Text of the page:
A Festival for the Rest of Y’all
“There’s a feeling you get, a warmth of being, when you are in the company of like-minded people, a sense of belonging; of community.”
It's Perhaps Disingenuous of me to write a blog post about the volunteer experience of the Winnipeg folk fest, being that I've never experienced folk fest without volunteering. My first trip to the Winnipeg folk fest was a mere five years ago, having been sold on the festival by my then girlfriend (now wife), who had been attending since she was eighteen, and had already volunteered the previous year. To be honest, the crux of the initial pitch was the free passes to Folk Fest and the campground, which would give me a risk free way to experience folk fest. Having been properly convinced, I went to the volunteer website and signed up for campground safety.
I came into that first year with the idea in my head that my volunteer shift were an obstacle, something to be endured and overcome; an abstraction removed from the Folk Fest experience. I went into my first shift on Wednesday afternoon in the dispatch trailer for campground safety with that exact attitude. I quickly discovered that there was much more to volunteering that that.
There's a feeling you get, a warmth of being, when you are in the company of like-minded people, a sense of belonging; of community. That first shift was a hectic one, as campers arrived to set up tents and RVs, the full weight of an undertaking like Folk Fest baring down on the collective will of the volunteers, coordinators, and staff; creaking and moaning like the hull of a great wooden ship. Through all the chaos of that first afternoon, items lost and found, volunteers who had missed their training, misplaced keys for locks that needed opening , a recently discovered hornets nest in the washroom, and much much more; there was always a smile from a fellow volunteer, or a kind word to say and throughout all, an air of happiness.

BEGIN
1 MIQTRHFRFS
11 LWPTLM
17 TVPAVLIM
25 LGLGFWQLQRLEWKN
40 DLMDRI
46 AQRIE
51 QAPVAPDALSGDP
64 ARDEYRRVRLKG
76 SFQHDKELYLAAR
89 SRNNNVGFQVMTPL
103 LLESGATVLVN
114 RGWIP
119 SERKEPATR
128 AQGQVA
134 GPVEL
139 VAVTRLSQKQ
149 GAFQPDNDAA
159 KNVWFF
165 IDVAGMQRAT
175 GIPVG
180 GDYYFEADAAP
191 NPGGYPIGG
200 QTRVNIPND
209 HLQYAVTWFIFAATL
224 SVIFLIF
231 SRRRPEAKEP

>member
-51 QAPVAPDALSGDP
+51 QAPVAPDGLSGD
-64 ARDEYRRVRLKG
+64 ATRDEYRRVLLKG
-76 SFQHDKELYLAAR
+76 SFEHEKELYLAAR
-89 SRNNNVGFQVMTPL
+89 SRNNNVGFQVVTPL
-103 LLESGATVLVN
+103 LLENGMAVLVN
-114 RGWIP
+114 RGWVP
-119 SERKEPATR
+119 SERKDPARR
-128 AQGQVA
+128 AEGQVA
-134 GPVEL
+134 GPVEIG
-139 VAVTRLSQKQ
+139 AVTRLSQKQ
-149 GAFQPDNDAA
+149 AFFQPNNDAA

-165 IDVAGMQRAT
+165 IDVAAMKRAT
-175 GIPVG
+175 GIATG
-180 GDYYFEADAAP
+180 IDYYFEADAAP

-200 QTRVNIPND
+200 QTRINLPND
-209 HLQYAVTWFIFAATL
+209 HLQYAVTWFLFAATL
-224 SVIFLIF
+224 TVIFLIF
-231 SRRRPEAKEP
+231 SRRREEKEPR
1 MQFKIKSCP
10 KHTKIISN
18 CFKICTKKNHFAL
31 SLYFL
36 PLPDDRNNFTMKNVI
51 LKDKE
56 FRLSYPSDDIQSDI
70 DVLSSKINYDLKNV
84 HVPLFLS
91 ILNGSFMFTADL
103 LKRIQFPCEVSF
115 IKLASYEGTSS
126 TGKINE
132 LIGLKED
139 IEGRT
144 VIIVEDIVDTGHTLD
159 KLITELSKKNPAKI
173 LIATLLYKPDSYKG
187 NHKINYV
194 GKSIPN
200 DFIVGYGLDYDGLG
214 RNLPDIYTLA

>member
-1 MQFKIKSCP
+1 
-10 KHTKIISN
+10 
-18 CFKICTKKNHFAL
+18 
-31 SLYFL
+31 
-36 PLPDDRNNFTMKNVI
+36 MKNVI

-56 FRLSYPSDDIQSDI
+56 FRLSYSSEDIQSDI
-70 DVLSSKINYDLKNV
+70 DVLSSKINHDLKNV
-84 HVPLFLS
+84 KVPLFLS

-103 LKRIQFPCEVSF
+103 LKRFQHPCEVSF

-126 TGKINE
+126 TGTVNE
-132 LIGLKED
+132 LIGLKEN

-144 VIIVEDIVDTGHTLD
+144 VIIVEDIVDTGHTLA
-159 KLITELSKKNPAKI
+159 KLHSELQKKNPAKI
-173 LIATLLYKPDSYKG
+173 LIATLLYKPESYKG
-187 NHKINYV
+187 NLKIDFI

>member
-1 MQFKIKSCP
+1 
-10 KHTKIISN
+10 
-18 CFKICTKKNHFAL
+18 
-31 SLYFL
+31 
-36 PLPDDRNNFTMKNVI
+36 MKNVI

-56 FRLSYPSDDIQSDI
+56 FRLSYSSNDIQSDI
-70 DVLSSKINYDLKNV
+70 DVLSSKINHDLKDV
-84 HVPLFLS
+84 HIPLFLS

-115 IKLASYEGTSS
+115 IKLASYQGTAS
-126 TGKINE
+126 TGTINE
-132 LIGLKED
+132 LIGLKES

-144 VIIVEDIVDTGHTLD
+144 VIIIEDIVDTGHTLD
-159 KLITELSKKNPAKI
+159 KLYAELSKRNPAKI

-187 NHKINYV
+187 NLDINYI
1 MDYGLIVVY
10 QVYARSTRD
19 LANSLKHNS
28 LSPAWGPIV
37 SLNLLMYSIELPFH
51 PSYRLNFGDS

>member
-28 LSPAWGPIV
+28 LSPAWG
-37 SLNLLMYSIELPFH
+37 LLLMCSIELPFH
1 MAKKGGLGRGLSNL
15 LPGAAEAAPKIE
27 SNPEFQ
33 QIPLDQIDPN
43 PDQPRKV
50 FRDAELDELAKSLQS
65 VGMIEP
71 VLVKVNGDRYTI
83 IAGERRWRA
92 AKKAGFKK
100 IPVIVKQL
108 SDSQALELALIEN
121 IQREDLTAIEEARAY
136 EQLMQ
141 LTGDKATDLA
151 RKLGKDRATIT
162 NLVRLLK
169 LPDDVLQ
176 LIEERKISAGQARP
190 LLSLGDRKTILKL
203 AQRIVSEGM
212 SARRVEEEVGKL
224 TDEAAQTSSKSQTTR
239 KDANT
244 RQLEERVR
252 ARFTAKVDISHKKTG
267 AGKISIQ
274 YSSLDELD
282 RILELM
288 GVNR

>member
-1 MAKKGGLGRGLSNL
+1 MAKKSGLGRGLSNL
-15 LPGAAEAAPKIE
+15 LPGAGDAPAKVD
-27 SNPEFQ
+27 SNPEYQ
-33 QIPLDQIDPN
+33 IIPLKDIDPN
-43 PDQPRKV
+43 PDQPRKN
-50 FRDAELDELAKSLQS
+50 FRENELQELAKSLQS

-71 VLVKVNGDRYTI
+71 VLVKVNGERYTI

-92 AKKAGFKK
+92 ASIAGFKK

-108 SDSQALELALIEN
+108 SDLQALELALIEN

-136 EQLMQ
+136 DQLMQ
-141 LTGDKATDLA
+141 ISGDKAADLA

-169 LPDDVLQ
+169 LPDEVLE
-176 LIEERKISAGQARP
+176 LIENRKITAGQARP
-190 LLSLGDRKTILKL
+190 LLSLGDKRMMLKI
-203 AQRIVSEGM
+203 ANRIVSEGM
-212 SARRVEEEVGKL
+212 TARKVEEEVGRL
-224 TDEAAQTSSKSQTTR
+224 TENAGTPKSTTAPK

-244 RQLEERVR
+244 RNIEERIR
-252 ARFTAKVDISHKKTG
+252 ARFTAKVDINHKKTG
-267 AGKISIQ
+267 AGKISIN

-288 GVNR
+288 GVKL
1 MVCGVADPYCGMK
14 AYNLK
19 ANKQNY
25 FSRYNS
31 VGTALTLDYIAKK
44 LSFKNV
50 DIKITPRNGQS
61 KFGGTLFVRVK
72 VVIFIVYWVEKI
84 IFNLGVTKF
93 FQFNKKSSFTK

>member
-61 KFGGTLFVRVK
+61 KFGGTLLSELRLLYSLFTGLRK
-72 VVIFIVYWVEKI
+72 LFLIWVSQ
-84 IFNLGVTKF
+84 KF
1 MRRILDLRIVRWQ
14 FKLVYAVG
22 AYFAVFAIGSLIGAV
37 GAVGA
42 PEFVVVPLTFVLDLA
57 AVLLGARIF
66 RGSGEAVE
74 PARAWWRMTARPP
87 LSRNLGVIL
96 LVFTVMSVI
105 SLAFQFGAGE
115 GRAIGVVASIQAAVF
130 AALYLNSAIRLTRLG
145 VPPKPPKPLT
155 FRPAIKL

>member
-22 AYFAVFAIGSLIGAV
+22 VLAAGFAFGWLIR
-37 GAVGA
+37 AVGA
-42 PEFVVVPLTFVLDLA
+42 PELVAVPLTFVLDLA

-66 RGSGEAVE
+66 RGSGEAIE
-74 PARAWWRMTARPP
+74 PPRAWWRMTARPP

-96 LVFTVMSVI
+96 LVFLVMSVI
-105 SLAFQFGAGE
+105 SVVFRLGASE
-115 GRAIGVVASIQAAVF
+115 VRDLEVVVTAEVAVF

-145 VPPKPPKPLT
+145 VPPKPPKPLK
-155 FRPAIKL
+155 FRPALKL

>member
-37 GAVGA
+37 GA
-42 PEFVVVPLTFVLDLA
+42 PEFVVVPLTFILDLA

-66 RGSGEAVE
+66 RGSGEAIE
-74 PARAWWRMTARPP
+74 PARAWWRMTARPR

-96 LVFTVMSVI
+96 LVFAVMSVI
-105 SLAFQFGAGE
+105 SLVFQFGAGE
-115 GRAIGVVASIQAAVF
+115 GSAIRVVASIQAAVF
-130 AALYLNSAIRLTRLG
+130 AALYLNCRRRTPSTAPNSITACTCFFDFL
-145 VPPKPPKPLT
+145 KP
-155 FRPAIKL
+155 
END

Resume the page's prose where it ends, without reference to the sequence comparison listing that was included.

The next day brought me to the backstage area where meals were served for volunteers in its two sprawling dinner tents, prepared by the volunteers of La Cuisine. All around the grassy expanse, people were milling about under the July sun, enjoying a juice or coffee (or beer). Under the tents, people were eating at the long communal tables, laughing and conversing. Here was the beating heart of folk fest I never new existed, abuzz with people and community. From newborn babies to wizened elderly; family and friends old and new, always smiling.
From then on I was hooked. That feeling of community never left me. Each year volunteering was like coming home. I can't wait to do it again this year and for years to come.
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